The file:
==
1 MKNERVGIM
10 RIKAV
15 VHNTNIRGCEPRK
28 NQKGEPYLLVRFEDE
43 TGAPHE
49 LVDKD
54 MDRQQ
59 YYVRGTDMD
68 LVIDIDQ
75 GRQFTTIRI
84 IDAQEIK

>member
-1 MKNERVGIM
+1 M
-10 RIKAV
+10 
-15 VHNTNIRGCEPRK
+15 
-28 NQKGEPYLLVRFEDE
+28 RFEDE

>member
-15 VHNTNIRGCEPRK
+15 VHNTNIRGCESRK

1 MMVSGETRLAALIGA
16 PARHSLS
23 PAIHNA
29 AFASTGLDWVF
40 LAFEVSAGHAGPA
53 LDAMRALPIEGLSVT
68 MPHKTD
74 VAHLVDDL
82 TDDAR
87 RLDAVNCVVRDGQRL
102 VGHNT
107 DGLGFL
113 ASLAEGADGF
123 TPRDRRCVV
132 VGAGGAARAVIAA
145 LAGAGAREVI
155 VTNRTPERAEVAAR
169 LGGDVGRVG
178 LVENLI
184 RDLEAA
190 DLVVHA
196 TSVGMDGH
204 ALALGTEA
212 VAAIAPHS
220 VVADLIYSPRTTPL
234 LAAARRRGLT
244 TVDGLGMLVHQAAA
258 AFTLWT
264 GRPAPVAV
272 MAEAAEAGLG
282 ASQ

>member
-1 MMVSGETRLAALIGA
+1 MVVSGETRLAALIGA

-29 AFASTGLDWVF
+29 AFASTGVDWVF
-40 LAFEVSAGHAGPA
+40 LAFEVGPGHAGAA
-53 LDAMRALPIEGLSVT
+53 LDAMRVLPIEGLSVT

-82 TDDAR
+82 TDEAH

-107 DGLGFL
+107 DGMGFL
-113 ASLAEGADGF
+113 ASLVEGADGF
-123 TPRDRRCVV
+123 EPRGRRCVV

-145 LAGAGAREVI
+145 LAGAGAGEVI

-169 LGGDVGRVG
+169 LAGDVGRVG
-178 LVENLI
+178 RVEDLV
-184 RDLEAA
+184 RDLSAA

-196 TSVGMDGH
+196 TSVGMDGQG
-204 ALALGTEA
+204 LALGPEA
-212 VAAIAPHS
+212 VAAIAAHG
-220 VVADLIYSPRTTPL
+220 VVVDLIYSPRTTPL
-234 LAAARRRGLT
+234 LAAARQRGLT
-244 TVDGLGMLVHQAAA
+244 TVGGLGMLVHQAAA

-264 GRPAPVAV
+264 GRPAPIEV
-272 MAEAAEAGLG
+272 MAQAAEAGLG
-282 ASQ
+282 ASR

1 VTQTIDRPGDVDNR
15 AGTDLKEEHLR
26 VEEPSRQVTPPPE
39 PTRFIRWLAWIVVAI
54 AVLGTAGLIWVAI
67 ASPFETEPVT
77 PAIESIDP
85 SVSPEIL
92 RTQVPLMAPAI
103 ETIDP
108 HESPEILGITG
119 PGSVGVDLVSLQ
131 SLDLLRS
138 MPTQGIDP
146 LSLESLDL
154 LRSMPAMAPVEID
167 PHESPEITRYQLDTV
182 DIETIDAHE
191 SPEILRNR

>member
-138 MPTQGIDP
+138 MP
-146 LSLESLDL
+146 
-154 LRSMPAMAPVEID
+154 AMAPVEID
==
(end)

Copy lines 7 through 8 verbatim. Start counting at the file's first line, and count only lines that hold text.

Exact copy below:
54 MDRQQ
59 YYVRGTDMD